History of Robinson Library

The Robinson Library stands as a monument to SLUH's commitment to the City of St. Louis as well as Dr. James Robinson's commitment to SLUH.

A special issue of the Prep News in April 1972 commemorated the construction of a new SLUH library. "Quite modish in appearance and very fetching," it replaced the old library located on the second floor in the northwest corridor of the school building. This major improvement to the school's physical plant confirmed SLUH's decision to remain in the City of St. Louis as many other institutions moved to the suburbs. The library's construction was financed by contributions from alumni, the Fathers and Mothers Clubs, the Student Council, the proceeds from two Cashbahs, and the Backer Endowment.

In 1983, the library was formally named in honor of Dr. James Robinson '32, a longtime SLUH faculty member and school benefactor. Robinson taught history at his alma mater for forty-two years. He was a pioneer in bringing the SLU 1818 college credit program to the Social Studies Department at SLUH, starting in 1962, Robinson was also a baseball scout for the St. Louis Cardinals and Chicago White Sox, and he coached baseball at SLUH for many years.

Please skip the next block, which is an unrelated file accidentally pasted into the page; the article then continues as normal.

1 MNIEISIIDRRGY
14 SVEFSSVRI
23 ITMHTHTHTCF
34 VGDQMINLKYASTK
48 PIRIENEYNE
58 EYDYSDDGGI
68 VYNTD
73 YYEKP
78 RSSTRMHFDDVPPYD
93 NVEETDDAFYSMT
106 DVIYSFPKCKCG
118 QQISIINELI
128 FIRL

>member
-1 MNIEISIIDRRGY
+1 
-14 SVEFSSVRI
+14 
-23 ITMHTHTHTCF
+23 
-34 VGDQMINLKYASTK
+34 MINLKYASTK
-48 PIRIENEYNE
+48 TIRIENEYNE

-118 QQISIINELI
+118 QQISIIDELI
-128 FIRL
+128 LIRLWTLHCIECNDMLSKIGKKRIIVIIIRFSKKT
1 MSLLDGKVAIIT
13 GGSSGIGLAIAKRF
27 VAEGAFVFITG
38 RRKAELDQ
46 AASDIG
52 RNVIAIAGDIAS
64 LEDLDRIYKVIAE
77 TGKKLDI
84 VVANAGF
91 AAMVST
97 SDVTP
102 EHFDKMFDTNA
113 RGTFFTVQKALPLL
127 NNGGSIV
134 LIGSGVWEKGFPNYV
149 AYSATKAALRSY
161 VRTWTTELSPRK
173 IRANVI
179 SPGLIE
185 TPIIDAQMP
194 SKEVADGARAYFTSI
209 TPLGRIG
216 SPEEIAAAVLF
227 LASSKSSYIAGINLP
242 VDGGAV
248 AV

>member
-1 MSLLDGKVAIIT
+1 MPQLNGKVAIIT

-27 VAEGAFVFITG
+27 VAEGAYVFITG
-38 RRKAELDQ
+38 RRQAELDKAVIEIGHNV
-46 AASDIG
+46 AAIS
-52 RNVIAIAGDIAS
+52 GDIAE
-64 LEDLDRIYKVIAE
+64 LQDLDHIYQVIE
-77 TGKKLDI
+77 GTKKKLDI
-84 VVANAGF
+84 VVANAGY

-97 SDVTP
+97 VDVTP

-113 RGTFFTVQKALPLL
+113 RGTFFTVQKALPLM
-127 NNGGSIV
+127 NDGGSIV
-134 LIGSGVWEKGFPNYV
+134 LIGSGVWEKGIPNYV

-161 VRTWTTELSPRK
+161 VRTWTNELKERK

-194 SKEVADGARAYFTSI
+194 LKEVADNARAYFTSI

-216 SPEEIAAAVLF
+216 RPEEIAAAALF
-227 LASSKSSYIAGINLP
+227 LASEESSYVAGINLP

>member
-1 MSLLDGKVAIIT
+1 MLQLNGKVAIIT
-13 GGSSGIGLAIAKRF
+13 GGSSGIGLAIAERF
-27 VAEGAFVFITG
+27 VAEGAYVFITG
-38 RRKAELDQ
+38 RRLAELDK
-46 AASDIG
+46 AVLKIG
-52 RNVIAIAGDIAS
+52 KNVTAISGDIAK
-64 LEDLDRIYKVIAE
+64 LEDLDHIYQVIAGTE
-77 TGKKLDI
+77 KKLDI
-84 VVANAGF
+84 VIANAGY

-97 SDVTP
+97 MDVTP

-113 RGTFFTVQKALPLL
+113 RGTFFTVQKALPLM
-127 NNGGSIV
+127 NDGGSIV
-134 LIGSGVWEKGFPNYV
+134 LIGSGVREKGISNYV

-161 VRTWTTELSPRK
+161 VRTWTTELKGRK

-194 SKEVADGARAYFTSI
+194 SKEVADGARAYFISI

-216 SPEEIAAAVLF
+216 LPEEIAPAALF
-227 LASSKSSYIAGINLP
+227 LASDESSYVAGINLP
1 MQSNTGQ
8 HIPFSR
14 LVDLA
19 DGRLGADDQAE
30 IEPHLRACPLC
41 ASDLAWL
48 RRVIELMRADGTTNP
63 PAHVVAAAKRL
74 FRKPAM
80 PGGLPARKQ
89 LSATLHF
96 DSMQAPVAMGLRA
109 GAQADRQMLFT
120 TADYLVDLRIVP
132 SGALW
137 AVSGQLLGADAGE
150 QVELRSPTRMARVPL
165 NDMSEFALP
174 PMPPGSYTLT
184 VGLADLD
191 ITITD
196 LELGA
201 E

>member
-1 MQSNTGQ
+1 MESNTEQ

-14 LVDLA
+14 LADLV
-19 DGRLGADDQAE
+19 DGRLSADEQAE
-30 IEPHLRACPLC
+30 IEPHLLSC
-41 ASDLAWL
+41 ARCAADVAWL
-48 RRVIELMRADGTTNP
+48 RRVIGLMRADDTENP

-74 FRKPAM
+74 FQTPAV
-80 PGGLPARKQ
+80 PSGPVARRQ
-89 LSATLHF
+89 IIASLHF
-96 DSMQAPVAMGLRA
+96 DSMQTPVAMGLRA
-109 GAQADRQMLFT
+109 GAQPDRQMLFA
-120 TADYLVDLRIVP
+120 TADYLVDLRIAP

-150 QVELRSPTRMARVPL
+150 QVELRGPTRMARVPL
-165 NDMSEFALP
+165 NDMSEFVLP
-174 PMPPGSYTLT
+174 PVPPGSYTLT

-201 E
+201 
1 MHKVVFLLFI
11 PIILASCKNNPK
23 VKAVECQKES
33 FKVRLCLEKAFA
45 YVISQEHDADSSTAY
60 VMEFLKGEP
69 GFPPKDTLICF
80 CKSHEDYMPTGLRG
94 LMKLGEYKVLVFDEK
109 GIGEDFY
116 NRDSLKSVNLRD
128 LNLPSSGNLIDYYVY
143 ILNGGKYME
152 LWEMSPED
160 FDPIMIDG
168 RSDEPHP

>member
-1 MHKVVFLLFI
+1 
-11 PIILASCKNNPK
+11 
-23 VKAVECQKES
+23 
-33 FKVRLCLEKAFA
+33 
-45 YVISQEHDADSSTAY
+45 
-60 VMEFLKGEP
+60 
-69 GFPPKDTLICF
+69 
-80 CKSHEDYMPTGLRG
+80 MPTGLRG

In November 1981, Robinson won $124,019 in the Illinois lottery. He decided to donate the majority of the money to SLUH. Robinson had long been saving money to fulfill his dream of establishing a scholarship at SLUH in his mother's name. Combining his lottery winnings with his savings, he established five scholarships. The next year, not long after Robinson's windfall, he did not appear at school one morning. He had not missed a day of work in his career, save for four years spent serving in World War II. One of Robinson's colleagues traveled to his home and found that he had died. In his will, Robinson left his estate to various charities, with a large portion going to SLUH. SLUH President Fr. Cummings asked alumni to match this bequest, creating a teacher endowment fund to underwrite sabbaticals and other professional-development activities.

Fr. Cummings, though grateful for Robinson's generosity, noted that "his major investment in the school was to educate four decades of students. He never missed an alumni reunion. That's why I'll miss him the most. He was a living embodiment of the tradition and history of the school."

(excerpted from To God, With Gratitude: 200 Years of SLUH by Frank Kovarik '94)